The South Bay’s most prolific public mercenary is taking her talents to Santa Clara.
Two weeks ago, word came down that Deanna Santana would leave her post as city manager of Sunnyvale for the same position in Mission City, just a five-mile drive down El Camino Real. Her ever-increasing compensation continues to accumulate like bricks on the backs of Bay Area taxpayers.
In addition to her two public pensions, Santana’s new job will reportedly include an annual salary just shy of $373,000, a monthly car allowance of $550, five weeks of “management leave” and a monthly housing allowance of $3,750. That last detail might seem odd, considering the city exec—who in just over six years has hopscotched from San Jose to Oakland to Sunnyvale and now Santa Clara—also received an unprecedented loan to be lured away from the East Bay.
As part of the contract she signed with Sunnyvale in 2014, Santana had a yearlong window to get a housing loan to move her family from Fremont and set up a primary residence in the city of her current employ. She missed that window, which required Mayor Glenn Hendricks to sign off on an extension to award Santana a loan. The terms of the deal: more than $1.1 million for 45 years at only .065 percent interest.
“As far as I’m concerned, that loan is practically free,” Kimie Seaton, a Sunnyvale mortgage consultant, told San Jose Inside this spring.
Apparently, even free money isn’t enough to stop Santana from up and leaving a job.
The terms of paying back that housing loan have yet to be fleshed out, according to Sunnyvale spokeswoman Jennifer Garnett, but the city manager must do so within six months of leaving for Santa Clara, which is expected to occur in October. Garnett told San Jose Inside that through Aug. 1, Santana had paid just $29,723 of principal on her loan of more than $1.16 million.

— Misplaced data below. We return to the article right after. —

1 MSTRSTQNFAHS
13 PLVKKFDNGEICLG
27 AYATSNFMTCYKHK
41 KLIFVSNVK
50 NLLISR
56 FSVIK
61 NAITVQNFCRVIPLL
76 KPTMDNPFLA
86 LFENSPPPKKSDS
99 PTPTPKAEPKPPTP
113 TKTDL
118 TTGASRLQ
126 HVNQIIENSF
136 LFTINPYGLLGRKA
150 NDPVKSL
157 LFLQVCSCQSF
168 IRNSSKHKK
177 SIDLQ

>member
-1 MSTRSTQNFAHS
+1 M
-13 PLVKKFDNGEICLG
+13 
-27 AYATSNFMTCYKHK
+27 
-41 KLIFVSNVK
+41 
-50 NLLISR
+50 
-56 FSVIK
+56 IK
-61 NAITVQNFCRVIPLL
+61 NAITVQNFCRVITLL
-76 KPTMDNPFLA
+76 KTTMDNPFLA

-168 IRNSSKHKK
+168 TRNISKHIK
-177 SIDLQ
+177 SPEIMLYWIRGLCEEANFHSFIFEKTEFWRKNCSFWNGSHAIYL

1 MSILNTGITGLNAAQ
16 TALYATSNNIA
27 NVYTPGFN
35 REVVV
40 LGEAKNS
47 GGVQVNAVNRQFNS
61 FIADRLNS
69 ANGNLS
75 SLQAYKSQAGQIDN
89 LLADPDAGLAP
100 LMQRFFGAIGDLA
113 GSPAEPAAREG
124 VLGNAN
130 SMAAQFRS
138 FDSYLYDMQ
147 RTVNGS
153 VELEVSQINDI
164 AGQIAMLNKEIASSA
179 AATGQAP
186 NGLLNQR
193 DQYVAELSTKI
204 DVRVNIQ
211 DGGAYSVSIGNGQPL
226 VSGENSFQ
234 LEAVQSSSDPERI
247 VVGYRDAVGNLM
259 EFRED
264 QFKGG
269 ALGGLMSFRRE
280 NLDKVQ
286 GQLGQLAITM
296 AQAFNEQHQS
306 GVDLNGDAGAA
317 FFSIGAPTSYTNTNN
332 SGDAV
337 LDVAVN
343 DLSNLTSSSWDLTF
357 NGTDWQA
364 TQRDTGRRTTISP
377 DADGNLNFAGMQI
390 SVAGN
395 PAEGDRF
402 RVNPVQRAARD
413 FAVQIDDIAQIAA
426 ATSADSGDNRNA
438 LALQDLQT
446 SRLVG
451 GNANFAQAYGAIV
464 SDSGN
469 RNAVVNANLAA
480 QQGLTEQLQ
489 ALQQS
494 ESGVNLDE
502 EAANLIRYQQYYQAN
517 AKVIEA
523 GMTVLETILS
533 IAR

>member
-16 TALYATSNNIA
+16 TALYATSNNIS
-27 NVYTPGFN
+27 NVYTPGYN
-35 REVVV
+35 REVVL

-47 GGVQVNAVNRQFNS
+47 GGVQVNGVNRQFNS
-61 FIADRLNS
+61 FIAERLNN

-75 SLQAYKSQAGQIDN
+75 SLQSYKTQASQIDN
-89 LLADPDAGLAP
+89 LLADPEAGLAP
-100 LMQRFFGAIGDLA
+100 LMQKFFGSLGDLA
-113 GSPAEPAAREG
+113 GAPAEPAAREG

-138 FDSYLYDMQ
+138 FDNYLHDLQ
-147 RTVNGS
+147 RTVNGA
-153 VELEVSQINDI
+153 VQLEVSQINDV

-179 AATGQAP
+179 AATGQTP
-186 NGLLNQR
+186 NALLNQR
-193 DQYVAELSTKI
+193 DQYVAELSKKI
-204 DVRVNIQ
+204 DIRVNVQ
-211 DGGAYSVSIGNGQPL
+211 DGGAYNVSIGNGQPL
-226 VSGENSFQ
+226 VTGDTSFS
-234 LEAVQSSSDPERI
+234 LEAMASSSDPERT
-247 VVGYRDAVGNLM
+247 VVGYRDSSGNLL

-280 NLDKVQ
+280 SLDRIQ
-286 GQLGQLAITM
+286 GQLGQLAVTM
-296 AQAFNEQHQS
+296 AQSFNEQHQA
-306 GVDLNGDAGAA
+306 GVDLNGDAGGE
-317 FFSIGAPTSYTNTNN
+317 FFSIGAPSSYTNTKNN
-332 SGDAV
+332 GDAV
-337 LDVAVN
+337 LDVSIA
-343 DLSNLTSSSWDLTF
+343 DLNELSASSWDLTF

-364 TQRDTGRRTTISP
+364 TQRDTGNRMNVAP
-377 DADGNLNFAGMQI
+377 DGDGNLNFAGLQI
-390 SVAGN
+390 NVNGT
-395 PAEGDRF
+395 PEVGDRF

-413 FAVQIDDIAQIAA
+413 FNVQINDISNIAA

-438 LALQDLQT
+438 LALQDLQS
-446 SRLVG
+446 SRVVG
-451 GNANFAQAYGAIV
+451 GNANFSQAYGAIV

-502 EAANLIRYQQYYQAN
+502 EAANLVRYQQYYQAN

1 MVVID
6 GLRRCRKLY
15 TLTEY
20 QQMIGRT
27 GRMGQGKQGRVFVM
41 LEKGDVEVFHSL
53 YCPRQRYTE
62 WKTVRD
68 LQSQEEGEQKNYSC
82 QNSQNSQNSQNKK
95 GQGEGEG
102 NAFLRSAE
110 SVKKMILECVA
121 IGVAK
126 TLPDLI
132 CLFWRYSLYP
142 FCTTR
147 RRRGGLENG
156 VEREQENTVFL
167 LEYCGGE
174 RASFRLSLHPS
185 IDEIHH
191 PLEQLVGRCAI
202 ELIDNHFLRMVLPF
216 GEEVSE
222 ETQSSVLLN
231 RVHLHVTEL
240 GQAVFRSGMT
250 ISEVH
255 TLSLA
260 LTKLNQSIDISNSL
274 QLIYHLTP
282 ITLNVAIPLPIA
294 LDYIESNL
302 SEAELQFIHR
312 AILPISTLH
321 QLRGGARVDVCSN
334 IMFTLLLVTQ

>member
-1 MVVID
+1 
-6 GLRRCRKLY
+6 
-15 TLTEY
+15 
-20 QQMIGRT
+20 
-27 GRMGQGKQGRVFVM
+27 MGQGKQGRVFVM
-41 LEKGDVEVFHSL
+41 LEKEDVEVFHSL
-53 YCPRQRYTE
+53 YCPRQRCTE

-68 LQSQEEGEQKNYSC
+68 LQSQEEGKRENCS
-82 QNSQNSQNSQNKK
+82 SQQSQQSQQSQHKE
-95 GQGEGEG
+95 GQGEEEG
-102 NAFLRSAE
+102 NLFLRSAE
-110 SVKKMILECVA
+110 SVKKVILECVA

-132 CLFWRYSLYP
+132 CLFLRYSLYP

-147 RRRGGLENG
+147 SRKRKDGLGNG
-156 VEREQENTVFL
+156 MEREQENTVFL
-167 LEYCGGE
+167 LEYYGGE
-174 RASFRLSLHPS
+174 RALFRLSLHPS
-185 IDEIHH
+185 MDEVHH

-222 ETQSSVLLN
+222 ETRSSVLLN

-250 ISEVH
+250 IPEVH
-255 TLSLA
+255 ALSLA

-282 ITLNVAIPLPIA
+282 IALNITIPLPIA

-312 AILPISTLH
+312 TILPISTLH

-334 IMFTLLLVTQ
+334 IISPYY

Reviews of Santana’s work over the years have toggled the extremes. She was called “courageous” and “gutsy” during her time in Oakland, and there were also calls to fire her for “engaging in unethical behavior.” Strangely, Santana’s shining moment in Oakland was ordering police to brutally clear an Occupy protest that resulted in an Iraq War veteran suffering permanent brain damage.
She was also connected to a whistleblower complaint that led a jury to award a former subordinate $613,000. Throughout this time Santana called herself a shining example of Oakland, going as far in one story to utter the words “I am Oakland.” The same month that story came out, Santana left Oakland.
In an interview several months prior, December of 2013, Santana defended her interest in a city manager job in Dallas by noting, “This is an opportunity to review all the decisions in front of me and make the best decision for me and my family.” For those unfamiliar with sports cliches, Santana is well-versed in Free Agent Speak 101. She reportedly added, in no small instance of self-promotion, that she “had received calls from more than a half dozen other interested parties.”
One has to wonder, if it’s really all about doing the people’s business for Santana, why does she so frequently appear to be on the job hunt?